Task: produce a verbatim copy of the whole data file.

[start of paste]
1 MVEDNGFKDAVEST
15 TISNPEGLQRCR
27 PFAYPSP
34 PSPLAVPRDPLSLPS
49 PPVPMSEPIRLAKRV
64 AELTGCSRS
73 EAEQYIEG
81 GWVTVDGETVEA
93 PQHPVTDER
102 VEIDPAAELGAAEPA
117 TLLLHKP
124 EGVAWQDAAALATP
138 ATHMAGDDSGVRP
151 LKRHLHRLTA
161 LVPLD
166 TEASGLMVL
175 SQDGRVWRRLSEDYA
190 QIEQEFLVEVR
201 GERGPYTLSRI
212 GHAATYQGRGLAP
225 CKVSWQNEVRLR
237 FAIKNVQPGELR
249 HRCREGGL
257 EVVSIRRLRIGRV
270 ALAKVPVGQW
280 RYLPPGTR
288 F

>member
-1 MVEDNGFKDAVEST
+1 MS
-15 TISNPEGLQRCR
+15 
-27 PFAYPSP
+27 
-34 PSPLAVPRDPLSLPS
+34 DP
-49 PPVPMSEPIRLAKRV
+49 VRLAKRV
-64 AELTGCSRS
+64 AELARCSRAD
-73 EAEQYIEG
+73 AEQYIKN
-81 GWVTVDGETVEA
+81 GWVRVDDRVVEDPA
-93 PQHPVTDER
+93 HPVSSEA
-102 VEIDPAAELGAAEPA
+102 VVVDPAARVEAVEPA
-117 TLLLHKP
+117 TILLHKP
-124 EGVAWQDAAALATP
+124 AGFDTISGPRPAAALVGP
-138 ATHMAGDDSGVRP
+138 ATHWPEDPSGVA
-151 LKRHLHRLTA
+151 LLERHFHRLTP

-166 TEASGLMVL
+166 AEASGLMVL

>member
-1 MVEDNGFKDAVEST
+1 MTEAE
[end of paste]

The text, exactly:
1 MVEDNGFKDAVEST
15 TISNPEGLQRCR
27 PFAYPSP
34 PSPLAVPRDPLSLPS
49 PPVPMSEPIRLAKRV
64 AELTGCSRS
73 EAEQYIEG
81 GWVTVDGETVEA
93 PQHPVTDER
102 VEIDPAAELGAAEPA
117 TLLLHKP
124 EGVAWQDAAALATP
138 ATHMAGDDSGVRP
151 LKRHLHRLTA
161 LVPLD
166 TEASGLMVL
175 SQDGRVWRRLSEDYA
190 QIEQEFLVEVR
201 GERGPYTLSRI
212 GHAATYQGRGLAP
225 CKVSWQNEVRLR
237 FAIKNVQPGELR
249 HRCREGGL
257 EVVSIRRLRIGRV
270 ALAKVPVGQW
280 RYLPPGTR
288 F

>member
-1 MVEDNGFKDAVEST
+1 MS
-15 TISNPEGLQRCR
+15 
-27 PFAYPSP
+27 
-34 PSPLAVPRDPLSLPS
+34 DP
-49 PPVPMSEPIRLAKRV
+49 VRLAKRV
-64 AELTGCSRS
+64 AELARCSRAD
-73 EAEQYIEG
+73 AEQYIKN
-81 GWVTVDGETVEA
+81 GWVRVDDRVVEDPA
-93 PQHPVTDER
+93 HPVSSEA
-102 VEIDPAAELGAAEPA
+102 VVVDPAARVEAVEPA
-117 TLLLHKP
+117 TILLHKP
-124 EGVAWQDAAALATP
+124 AGFDTISGPRPAAALVGP
-138 ATHMAGDDSGVRP
+138 ATHWPEDPSGVA
-151 LKRHLHRLTA
+151 LLERHFHRLTP

-166 TEASGLMVL
+166 AEASGLMVL

>member
-1 MVEDNGFKDAVEST
+1 MTEAE